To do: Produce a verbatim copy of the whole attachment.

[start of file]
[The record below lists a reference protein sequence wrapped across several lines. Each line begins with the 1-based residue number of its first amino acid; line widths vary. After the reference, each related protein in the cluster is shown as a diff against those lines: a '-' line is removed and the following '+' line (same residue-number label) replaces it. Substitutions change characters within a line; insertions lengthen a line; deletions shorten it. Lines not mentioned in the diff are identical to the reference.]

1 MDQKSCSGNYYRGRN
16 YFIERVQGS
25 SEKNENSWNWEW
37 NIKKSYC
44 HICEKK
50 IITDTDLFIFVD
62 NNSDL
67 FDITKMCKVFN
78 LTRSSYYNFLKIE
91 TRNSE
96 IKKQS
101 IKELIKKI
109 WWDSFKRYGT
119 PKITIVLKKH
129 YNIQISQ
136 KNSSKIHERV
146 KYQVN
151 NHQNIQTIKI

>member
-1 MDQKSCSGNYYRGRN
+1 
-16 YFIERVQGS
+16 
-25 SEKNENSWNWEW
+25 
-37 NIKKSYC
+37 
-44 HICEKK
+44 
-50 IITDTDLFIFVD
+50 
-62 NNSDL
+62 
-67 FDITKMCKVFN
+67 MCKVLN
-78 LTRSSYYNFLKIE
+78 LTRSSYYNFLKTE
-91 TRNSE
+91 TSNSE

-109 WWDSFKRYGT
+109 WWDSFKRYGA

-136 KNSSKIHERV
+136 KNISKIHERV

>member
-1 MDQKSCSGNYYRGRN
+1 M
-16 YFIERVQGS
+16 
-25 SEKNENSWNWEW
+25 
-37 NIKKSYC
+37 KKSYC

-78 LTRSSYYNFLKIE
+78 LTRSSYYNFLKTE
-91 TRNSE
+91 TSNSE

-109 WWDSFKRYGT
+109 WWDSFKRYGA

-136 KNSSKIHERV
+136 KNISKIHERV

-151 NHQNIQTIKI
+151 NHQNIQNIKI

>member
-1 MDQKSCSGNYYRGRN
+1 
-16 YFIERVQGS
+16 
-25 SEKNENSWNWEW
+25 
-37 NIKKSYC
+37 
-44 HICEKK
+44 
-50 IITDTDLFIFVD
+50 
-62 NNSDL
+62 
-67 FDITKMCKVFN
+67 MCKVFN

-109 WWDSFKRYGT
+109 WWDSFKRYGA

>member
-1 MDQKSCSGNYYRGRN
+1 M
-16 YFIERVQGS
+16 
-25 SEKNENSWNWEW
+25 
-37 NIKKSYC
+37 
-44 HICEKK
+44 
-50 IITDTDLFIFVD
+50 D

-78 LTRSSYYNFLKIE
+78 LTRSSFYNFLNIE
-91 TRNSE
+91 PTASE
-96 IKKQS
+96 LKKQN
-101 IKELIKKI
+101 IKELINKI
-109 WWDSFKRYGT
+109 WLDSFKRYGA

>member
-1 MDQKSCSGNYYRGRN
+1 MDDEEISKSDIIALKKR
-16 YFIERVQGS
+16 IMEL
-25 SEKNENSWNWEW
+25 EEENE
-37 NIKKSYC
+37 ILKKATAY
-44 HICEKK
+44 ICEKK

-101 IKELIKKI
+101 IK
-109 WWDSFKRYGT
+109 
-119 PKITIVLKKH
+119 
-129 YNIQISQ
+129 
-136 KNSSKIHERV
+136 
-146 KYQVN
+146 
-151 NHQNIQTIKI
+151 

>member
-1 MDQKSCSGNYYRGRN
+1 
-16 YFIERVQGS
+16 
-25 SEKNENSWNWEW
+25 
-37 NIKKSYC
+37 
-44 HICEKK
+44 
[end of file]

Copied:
[The record below lists a reference protein sequence wrapped across several lines. Each line begins with the 1-based residue number of its first amino acid; line widths vary. After the reference, each related protein in the cluster is shown as a diff against those lines: a '-' line is removed and the following '+' line (same residue-number label) replaces it. Substitutions change characters within a line; insertions lengthen a line; deletions shorten it. Lines not mentioned in the diff are identical to the reference.]

1 MDQKSCSGNYYRGRN
16 YFIERVQGS
25 SEKNENSWNWEW
37 NIKKSYC
44 HICEKK
50 IITDTDLFIFVD
62 NNSDL
67 FDITKMCKVFN
78 LTRSSYYNFLKIE
91 TRNSE
96 IKKQS
101 IKELIKKI
109 WWDSFKRYGT
119 PKITIVLKKH
129 YNIQISQ
136 KNSSKIHERV
146 KYQVN
151 NHQNIQTIKI

>member
-1 MDQKSCSGNYYRGRN
+1 
-16 YFIERVQGS
+16 
-25 SEKNENSWNWEW
+25 
-37 NIKKSYC
+37 
-44 HICEKK
+44 
-50 IITDTDLFIFVD
+50 
-62 NNSDL
+62 
-67 FDITKMCKVFN
+67 MCKVLN
-78 LTRSSYYNFLKIE
+78 LTRSSYYNFLKTE
-91 TRNSE
+91 TSNSE

-109 WWDSFKRYGT
+109 WWDSFKRYGA

-136 KNSSKIHERV
+136 KNISKIHERV

>member
-1 MDQKSCSGNYYRGRN
+1 M
-16 YFIERVQGS
+16 
-25 SEKNENSWNWEW
+25 
-37 NIKKSYC
+37 KKSYC

-78 LTRSSYYNFLKIE
+78 LTRSSYYNFLKTE
-91 TRNSE
+91 TSNSE

-109 WWDSFKRYGT
+109 WWDSFKRYGA

-136 KNSSKIHERV
+136 KNISKIHERV

-151 NHQNIQTIKI
+151 NHQNIQNIKI

>member
-1 MDQKSCSGNYYRGRN
+1 
-16 YFIERVQGS
+16 
-25 SEKNENSWNWEW
+25 
-37 NIKKSYC
+37 
-44 HICEKK
+44 
-50 IITDTDLFIFVD
+50 
-62 NNSDL
+62 
-67 FDITKMCKVFN
+67 MCKVFN

-109 WWDSFKRYGT
+109 WWDSFKRYGA

>member
-1 MDQKSCSGNYYRGRN
+1 M
-16 YFIERVQGS
+16 
-25 SEKNENSWNWEW
+25 
-37 NIKKSYC
+37 
-44 HICEKK
+44 
-50 IITDTDLFIFVD
+50 D

-78 LTRSSYYNFLKIE
+78 LTRSSFYNFLNIE
-91 TRNSE
+91 PTASE
-96 IKKQS
+96 LKKQN
-101 IKELIKKI
+101 IKELINKI
-109 WWDSFKRYGT
+109 WLDSFKRYGA

>member
-1 MDQKSCSGNYYRGRN
+1 MDDEEISKSDIIALKKR
-16 YFIERVQGS
+16 IMEL
-25 SEKNENSWNWEW
+25 EEENE
-37 NIKKSYC
+37 ILKKATAY
-44 HICEKK
+44 ICEKK

-101 IKELIKKI
+101 IK
-109 WWDSFKRYGT
+109 
-119 PKITIVLKKH
+119 
-129 YNIQISQ
+129 
-136 KNSSKIHERV
+136 
-146 KYQVN
+146 
-151 NHQNIQTIKI
+151 

>member
-1 MDQKSCSGNYYRGRN
+1 
-16 YFIERVQGS
+16 
-25 SEKNENSWNWEW
+25 
-37 NIKKSYC
+37 
-44 HICEKK
+44 